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UK editor, ESPNcricinfo

Pietersen outcry no false alarm

The ECB should be careful before ignoring Kevin Pietersen's complaints about the schedule for contracted England players

David Hopps

July 16, 2012

Comments: 78 | Text size: A | A

Kevin Pietersen thrusts his hands in his pockets during England training, Edgbaston, June 5, 2012
Kevin Pietersen's complaints about the England schedule should be an alarm call to the ECB © Getty Images
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Kevin Pietersen has sounded the alarm for English cricket. The only problem is that he is widely regarded as highly unreliable, the sort of upmarket alarm that cost a fortune when it was installed, but which came without a service contract and has become rather temperamental.

KP alarms are the sort that can scream away at 130 decibels, flash multi-coloured lights and even cause virtual reality attack helicopters to appear above the drive without the neighbours taking the slightest bit of notice.

When the KP alarm goes off, you don't sense the danger, you just carry on much as before, grumbling at the disruption and blocking the commotion from your mind. That is pretty much what the ECB is doing after Pietersen's premature retirement from international one-day cricket.

"I can't go on like this," cried Pietersen. "I need more time off. And, what's more, I want to play all the IPL."

"You must go on like this," replied the ECB. "When was your last service? If we can't rely on you never to go off, we will have to replace you with another one."

With that, the ECB believes it has controlled the problem. Andy Flower, the team director, has stressed that the ECB's stipulation that England players must be available for all three formats of the game is intended to protect English cricket "in its entirety," adding: "We have to take personalities out of the equation."

Geoff Miller, the national selector, has growled that England can only pick players who are available, intimating that unless Pietersen returns sheepishly to the fold, with no guarantees obtained, he will not be in England's provisional 30 for World Twenty20 in Sri Lanka in September.

To rule out Pietersen's involvement now is unnecessary. It would be a generous - and correct - gesture to name him in the squad this week to allow every chance of reconciliation before the final squad of 15 is announced nearer to the tournament.

No player is bigger than the game. The message is clear and necessary. It is a message - embracing team ethic, discipline and the general good - that has carried England to No. 1 in the world and which clearly has much to commend it. But it is only part of the story.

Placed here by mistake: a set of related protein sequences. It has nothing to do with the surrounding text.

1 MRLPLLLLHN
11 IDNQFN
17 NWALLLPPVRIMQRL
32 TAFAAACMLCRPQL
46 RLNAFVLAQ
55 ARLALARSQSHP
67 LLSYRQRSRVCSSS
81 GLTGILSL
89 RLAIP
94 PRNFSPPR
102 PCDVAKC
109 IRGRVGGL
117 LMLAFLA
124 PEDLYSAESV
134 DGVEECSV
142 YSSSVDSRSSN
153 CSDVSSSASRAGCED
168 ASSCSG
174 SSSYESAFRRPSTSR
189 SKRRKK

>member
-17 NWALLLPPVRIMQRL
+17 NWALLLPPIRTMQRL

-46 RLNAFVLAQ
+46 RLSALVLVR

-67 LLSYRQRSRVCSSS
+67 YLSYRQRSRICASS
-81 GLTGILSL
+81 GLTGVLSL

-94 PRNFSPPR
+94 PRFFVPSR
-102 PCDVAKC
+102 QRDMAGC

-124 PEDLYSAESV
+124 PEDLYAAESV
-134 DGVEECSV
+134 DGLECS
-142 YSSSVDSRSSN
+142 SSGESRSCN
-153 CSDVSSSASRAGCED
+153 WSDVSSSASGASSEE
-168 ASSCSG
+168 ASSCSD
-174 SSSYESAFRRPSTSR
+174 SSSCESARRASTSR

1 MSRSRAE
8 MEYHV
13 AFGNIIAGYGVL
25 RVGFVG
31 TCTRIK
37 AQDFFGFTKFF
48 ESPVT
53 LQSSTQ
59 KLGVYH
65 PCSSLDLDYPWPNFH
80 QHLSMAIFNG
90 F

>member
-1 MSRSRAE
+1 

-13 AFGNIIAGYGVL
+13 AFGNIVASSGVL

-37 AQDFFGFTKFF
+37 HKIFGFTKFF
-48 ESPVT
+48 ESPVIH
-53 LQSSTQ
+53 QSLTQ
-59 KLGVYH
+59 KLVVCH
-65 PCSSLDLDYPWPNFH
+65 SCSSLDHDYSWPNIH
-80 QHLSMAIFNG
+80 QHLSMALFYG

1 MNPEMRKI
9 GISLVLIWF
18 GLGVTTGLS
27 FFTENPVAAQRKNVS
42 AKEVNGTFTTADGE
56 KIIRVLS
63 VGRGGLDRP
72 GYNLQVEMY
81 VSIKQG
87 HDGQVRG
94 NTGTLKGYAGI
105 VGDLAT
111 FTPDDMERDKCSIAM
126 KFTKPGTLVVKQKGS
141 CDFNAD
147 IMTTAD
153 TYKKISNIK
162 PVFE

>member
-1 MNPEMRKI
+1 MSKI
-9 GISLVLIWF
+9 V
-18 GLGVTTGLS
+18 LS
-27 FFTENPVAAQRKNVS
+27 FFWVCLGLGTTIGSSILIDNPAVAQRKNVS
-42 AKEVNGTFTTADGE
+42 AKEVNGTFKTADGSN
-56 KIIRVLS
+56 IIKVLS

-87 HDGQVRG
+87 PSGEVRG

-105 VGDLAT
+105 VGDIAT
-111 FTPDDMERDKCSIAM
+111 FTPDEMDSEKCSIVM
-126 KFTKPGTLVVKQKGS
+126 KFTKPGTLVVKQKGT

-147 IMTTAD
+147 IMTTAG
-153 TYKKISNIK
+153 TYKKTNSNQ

It also takes quite an ego for Pietersen to allow his representatives to float an alternative suggestion that he will make himself available for England's one-day fixtures if he is allowed to fulfil the whole of his $2m (£1.3m) IPL contract with Delhi Daredevils next season and skip England's May Tests against New Zealand in the process.

That is the suggestion coming from sources at the ECB.

But the fact is that the KP alarm has gone off for a reason. New Zealand will probably field a weakened side in England next May just as West Indies did this summer. All because the ICC will not fight for an IPL window and English cricket prefers to pretend that IPL does not exist.

Whether the ECB believes that this strategy is a long-term solution nobody really knows. One of the side effects of England's rise in the rankings is that David Collier, the ECB chief executive, and Giles Clarke, the chairman, now successfully maintain such a low profile that decisions are rarely held up to public scrutiny. Even Hugh Morris, manager director of the England cricket team, prefers to work in the shadows, seeking to keep his meeting with Pietersen's representatives from public view.

One element of England's unspoken policy is simultaneously to reward and make demands of its players to such an extent that their involvement in IPL is discouraged. But Pietersen's alarm call this year could be sounded by Stuart Broad or Eoin Morgan next, especially as all the signs are that a high-profile T20 tournament in England is not about to happen. It is natural to to want to experience the best.

The amount of cricket played by England to protect its corner is simply unsustainable. The English counties are under severe financial strain and the only answer the ECB has come up with is to ask the same 15 players or so to play international cricket until they drop.

It is a good bet that Flower himself will soon be given a tour off. He will not demand it, or threaten to quit like Pietersen, but he will get it all the same and it would be naive to imagine that negotiations, albeit more gentlemanly, will not take place.

Pietersen's cry that he has "never been looked after" was tactless; England's cricketers are highly rewarded and the great thing about rotation is that it does not affect the bank balance. His talk of needing more time with the family is unconvincing when he yearns to spend two months at IPL or jets off, as he did last month, on a weekend return to Johannesburg to watch the rugby.

But Pietersen's game relies on flair and inspiration as much as technical excellence; on an incalculable belief in his own ability, on the chance to be play in the most high-profile tournaments. He constantly needs to refresh his self-esteem, to feel himself a celebrity sportsman in a glamorous life, and however much this may affront national pride he does not achieve that against New Zealand in the drizzle of an English May.